USDA Loans

There is a lot of information floating around on the internet about USDA Loans. You may have seen ads that claim you can buy a house with no money down and with no closing costs. At face value, that’s true. USDA Loans makes it possible for qualified buyers to purchase a home with no money of their own. However, a buyer must meet several financial requirements as well as location requirements to be eligible for this loan program.

What is a USDA Loan?

A USDA Loan is also called a Rural Development Loan, as the program is designed to build communities in under-developed rural areas by making buying property more affordable. Like an FHA Loan, a USDA Loan is a government insured mortgage loan, and it provides 100% financing to low-income buyers. This program is designed to help low to moderate income families achieve home ownership in rural communities.

Do I need to put money down with a USDA Loan?

No. In fact, the home buyer is required to borrow 100% of the purchase price, which will be financed over the loan term which is generally 30 years. And unlike many other loans, a USDA Loan allows for some costs to be financed into the loan, and allows for the buyer to obtain a seller credit to contribute towards closing costs. With no money required at closing and a low rate of PMI (mortgage insurance), the USDA loan program is very attractive to first time home buyers, but not limited to first limited to first time home buyers.

What are USDA Loan Requirements for Pennsylvania?

First and foremost, applicants must purchase a home within the eligible rural areas, which will vary by county. But despite a common misconception, a USDA loan does not limit the buyer to purchasing only farmland. Your mortgage professional can look up a specific property or neighborhood and let you know if it qualifies for this program.

Another misconception is that the USDA Loan Program is only for first time home buyers. Although it provides a great option for a qualified buyer who is currently renting an apartment or sharing living space with another family, the loan is not limited to first time buyers.

The USDA loan has a set of income requirements, and the applicant’s household income cannot exceed the established limits, which will vary by county. However, there are some allowable adjustments to the total income, which take expenses such as child care into consideration. A mortgage professional can help determine which income can be excluded from the calculation.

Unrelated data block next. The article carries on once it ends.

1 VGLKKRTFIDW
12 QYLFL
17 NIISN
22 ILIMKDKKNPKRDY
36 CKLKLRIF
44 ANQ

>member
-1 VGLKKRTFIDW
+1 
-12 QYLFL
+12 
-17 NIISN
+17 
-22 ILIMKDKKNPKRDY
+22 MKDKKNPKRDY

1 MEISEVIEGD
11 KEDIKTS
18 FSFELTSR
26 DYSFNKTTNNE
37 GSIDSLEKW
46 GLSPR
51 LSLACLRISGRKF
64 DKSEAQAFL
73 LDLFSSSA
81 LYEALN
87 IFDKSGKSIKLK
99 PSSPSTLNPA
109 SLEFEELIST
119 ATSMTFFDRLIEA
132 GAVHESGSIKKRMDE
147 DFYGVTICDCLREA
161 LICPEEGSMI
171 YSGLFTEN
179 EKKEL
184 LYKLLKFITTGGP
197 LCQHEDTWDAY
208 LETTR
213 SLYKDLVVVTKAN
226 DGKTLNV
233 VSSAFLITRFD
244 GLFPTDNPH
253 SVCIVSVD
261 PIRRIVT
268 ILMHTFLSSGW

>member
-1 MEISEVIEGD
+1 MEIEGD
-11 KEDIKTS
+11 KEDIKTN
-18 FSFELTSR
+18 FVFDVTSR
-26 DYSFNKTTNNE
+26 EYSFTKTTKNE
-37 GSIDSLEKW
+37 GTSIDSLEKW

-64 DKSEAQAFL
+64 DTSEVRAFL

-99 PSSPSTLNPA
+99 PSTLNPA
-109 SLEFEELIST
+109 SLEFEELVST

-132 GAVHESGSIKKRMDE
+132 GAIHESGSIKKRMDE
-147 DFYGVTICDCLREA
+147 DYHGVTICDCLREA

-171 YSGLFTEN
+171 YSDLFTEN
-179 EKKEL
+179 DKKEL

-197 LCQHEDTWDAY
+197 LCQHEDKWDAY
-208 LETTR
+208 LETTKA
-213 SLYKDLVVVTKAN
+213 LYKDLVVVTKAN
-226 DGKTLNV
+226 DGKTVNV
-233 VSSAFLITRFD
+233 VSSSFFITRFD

There are also some credit history requirements, which may not be as strict as you imagine. When reviewing applications, greater importance is placed on the borrower’s credit history rather than credit rating. A loan processor will be looking for a history of willingness and ability to pay off debt: a documented steady income and consistency of paying off credit cards and other bills in a timely manner. Credit rating is also a factor in the application process, but a less than perfect credit score does not necessarily disqualify you.

What if we don’t meet all of the requirements?

It’s important to speak with a mortgage professional to see if the USDA Loan program is right for you. The qualification process can be complex, but not meeting some of the criteria is not an automatic dismissal of your application. A mortgage professional can help you understand what exceptions are likely to be granted.

Are there other “no money down” loans?

If you don’t meet the income requirements for the USDA loan, you may still have other options that offer affordable ways to buy a home. There are non-conventional mortgage loan programs that you may not be aware of, which offer little or no money down or reduced fees. There are also some government down payment assistance programs that can help buyers with funds for the purchase of a home.

Speak to a mortgage professional to know what your options are and how to find the most competitive loans. As with any mortgage loan program, there are limitations, risks and fees which you should fully understand before making any commitments.